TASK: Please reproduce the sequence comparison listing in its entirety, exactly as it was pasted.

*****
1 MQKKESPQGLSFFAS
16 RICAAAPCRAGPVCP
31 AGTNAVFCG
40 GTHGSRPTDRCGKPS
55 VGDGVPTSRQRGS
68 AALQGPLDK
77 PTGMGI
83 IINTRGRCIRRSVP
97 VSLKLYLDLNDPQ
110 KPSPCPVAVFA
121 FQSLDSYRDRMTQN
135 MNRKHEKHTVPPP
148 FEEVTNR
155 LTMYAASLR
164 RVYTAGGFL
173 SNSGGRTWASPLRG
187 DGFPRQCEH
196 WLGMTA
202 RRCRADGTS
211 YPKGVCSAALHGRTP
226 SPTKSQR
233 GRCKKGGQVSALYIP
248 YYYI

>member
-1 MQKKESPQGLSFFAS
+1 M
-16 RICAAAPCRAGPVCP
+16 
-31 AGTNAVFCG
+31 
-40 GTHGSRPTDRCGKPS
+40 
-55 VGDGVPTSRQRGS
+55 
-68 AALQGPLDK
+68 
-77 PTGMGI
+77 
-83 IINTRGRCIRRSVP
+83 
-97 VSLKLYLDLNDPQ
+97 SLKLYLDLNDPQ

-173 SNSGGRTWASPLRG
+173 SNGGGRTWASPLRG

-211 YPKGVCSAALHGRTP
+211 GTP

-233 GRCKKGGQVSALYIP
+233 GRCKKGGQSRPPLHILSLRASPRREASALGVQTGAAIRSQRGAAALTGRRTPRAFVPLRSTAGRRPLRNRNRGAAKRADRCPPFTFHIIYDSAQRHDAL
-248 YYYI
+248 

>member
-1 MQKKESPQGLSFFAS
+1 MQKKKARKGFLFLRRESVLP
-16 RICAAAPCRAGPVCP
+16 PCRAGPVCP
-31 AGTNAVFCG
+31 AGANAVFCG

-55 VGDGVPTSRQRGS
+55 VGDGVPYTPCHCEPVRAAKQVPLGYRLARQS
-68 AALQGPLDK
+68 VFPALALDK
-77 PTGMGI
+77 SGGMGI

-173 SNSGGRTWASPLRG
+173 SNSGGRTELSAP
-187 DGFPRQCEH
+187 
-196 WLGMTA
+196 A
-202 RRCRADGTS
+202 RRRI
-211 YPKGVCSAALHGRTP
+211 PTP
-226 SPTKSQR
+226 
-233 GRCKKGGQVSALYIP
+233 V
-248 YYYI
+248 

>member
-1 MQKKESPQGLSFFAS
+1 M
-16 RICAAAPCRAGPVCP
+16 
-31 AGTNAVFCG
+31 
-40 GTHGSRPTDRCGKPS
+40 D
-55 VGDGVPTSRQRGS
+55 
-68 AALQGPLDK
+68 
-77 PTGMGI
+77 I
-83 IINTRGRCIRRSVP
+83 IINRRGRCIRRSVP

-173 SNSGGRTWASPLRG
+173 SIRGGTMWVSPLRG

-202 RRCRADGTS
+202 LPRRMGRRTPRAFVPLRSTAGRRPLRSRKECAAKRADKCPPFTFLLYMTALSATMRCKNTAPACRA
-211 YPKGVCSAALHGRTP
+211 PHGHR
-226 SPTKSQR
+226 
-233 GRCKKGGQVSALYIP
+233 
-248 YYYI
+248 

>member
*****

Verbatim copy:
1 MQKKESPQGLSFFAS
16 RICAAAPCRAGPVCP
31 AGTNAVFCG
40 GTHGSRPTDRCGKPS
55 VGDGVPTSRQRGS
68 AALQGPLDK
77 PTGMGI
83 IINTRGRCIRRSVP
97 VSLKLYLDLNDPQ
110 KPSPCPVAVFA
121 FQSLDSYRDRMTQN
135 MNRKHEKHTVPPP
148 FEEVTNR
155 LTMYAASLR
164 RVYTAGGFL
173 SNSGGRTWASPLRG
187 DGFPRQCEH
196 WLGMTA
202 RRCRADGTS
211 YPKGVCSAALHGRTP
226 SPTKSQR
233 GRCKKGGQVSALYIP
248 YYYI

>member
-1 MQKKESPQGLSFFAS
+1 M
-16 RICAAAPCRAGPVCP
+16 
-31 AGTNAVFCG
+31 
-40 GTHGSRPTDRCGKPS
+40 
-55 VGDGVPTSRQRGS
+55 
-68 AALQGPLDK
+68 
-77 PTGMGI
+77 
-83 IINTRGRCIRRSVP
+83 
-97 VSLKLYLDLNDPQ
+97 SLKLYLDLNDPQ

-173 SNSGGRTWASPLRG
+173 SNGGGRTWASPLRG

-211 YPKGVCSAALHGRTP
+211 GTP

-233 GRCKKGGQVSALYIP
+233 GRCKKGGQSRPPLHILSLRASPRREASALGVQTGAAIRSQRGAAALTGRRTPRAFVPLRSTAGRRPLRNRNRGAAKRADRCPPFTFHIIYDSAQRHDAL
-248 YYYI
+248 

>member
-1 MQKKESPQGLSFFAS
+1 MQKKKARKGFLFLRRESVLP
-16 RICAAAPCRAGPVCP
+16 PCRAGPVCP
-31 AGTNAVFCG
+31 AGANAVFCG

-55 VGDGVPTSRQRGS
+55 VGDGVPYTPCHCEPVRAAKQVPLGYRLARQS
-68 AALQGPLDK
+68 VFPALALDK
-77 PTGMGI
+77 SGGMGI

-173 SNSGGRTWASPLRG
+173 SNSGGRTELSAP
-187 DGFPRQCEH
+187 
-196 WLGMTA
+196 A
-202 RRCRADGTS
+202 RRRI
-211 YPKGVCSAALHGRTP
+211 PTP
-226 SPTKSQR
+226 
-233 GRCKKGGQVSALYIP
+233 V
-248 YYYI
+248 

>member
-1 MQKKESPQGLSFFAS
+1 M
-16 RICAAAPCRAGPVCP
+16 
-31 AGTNAVFCG
+31 
-40 GTHGSRPTDRCGKPS
+40 D
-55 VGDGVPTSRQRGS
+55 
-68 AALQGPLDK
+68 
-77 PTGMGI
+77 I
-83 IINTRGRCIRRSVP
+83 IINRRGRCIRRSVP

-173 SNSGGRTWASPLRG
+173 SIRGGTMWVSPLRG

-202 RRCRADGTS
+202 LPRRMGRRTPRAFVPLRSTAGRRPLRSRKECAAKRADKCPPFTFLLYMTALSATMRCKNTAPACRA
-211 YPKGVCSAALHGRTP
+211 PHGHR
-226 SPTKSQR
+226 
-233 GRCKKGGQVSALYIP
+233 
-248 YYYI
+248 

>member